# HISTORY /// Marshall Thomas Bugeaud: Counter-Blanquism in the Streets of 19th century Paris
Extracted from The Insurgent Barricade (University of California Press, 2010.)
Few weeks ago, I eventually finished the (long) paper I was referring to in an article about barricades in January (see also a more recent one about the book The Insurgent Barricade). This paper will be published this summer, but until then I can continue to disseminate some references that helped me to write it.
For the last few years, I have been writing many articles (see this one for example) that involved the revolutionary tactics elaborated by Auguste Blanqui during the 19th century in France. His Esquisse de la marche à suivre dans une prise d’armes à Paris is a clandestine manual written in 1866, which explains very precisely how to organize barricades and fortify a whole block of housing building to transform it into a favorable battlefield during an insurrection (see previous article including an excerpt that I translated). What I did not evoke enough, is his ‘anta-ego’ (sorry for the neologism), Marshall Thomas Bugeaud who wrote a similar manual eighteen years earlier, evoking similar tactics, yet this time, in favor of the army in charge of the insurrections’ suppression. Bugeaud made himself famous in the late 1830’s for defeating the last resistant force against Algeria’s colonization: Abd El Kader and his fantastic army: the smala. For 123 years, Algeria will then suffer from the French colonization and Algiers will have to accept the existence of a square named after Thomas Bugeaud (as well as a statue of him). His manual, entitled La Guerre des Rues et des Maisons (War of Streets and Houses) describes the various strategies that a military platoon needed to apply in order to suppress the rebellion. Instead of a grouped frontal attack against a barricade as it was usually practiced by the army (which was not used to fight in an urban context), he advocated for the fragmentation of the army’s body into several little groups attacking from every side, digging their way from the neighboring buildings, wall by wall, to eventually surround and destroy the barricade. Despite its ingenuousness (let’s not forget that the 19th century’s war strategies were still entirely based on a very hierarchical scheme), those tactics were poorly received as it implied too much autonomy for those small groups of soldiers who were maybe fighting against their own family and necessitated to be always supervised by the instances of command.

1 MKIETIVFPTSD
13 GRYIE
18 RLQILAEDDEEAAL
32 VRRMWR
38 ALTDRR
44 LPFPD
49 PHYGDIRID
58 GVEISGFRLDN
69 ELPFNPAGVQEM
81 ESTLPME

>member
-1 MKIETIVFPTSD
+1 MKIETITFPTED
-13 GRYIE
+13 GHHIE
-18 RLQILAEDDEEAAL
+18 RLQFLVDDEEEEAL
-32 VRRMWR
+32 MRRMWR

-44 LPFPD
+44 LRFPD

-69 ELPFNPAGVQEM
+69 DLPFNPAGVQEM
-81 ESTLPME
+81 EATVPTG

The following text is excerpted from the book La Guerre des Rues et des Maisons written by Bugeaud. The translation is mine, and as always I am sorry for its poor quality (19th century French is even harder to translate !). The original French version follows the English one:
This way, we would choose houses that control several streets, bridges and large avenues in the suburbs, these houses would be closed on the long term for public use. Openings that would have a view on the streets would be walled and fortified up to the necessary height to cover well the defenders while the other openings would bring some light in. Entry doors would be fortified with iron in such a way that bullets could not pierce them; we would establish another fortified spot for second defense in case the doors would break.
These houses should be considered like small forts. The service in it would be effectuated continuously with the same regularity than during war time.
Are barricades too strong to be taken by skirmishers? If so, we penetrate in the first houses on both side of the beginning of the street, and that is when the bombs are very useful, because we reach quickly our goal; we go up until the last floor and we pierce successively every walls in order to reach the sides of the barricades. As soon as we succeed to do so, they are taken because the grunts who are in those houses see the backside of the barricades and can kill their defenders with their gun, or by throwing furniture, tiles and all kind of other projectiles on their heads.
Ainsi, on ferait choix des maisons qui commandent plusieurs rues, le passage des ponts et les grandes artères des faubourgs, ces maisons seraient affermées à long bail pour cause d’utilité publique. Les ouvertures qui ont vue sur les rues seraient murées et crénelées jusqu’à la hauteur nécessaire pour bien couvrir leurs défenseurs et le reste des ouvertures donneraient du jour. Les portes d’entrées seraient crénelées et doublées en fer de manière à ce que les balles ne puissent pas les percer ; on établirait en arrière un tambour crénelé pour seconde défense si les portes étaient forcées.
Ces maisons devraient être considérées comme de petits fortins. Le service s’y ferait constamment avec la même régularité que dans les plans de guerre. P120
Des barricades sont-elles trop fortes pour qu’on puisse les enlever avec des tirailleurs ? Alors on pénètre dans les premières maisons des deux cotes du commencement de la rue, et c’est ici que le pétard est d’une grande utilite, parce qu’il atteint vite le but ; on monte jusqu’au dernière étage et on perce successivement toutes les cloisons, afin d’arriver à déborder les barricades. Des qu’on a réussi, elles sont prises car les fantassins loges dans les maisons qui voient les barricades a revers, tuent leurs défenseurs a coups de fusil, ou leur jettent sur la tête des meubles, des tuiles et toute espèce de projectile. P138
Bugeaud Thomas, La Guerre des Rues et des Maisons. Paris: Jean-Paul Rocher, 1997.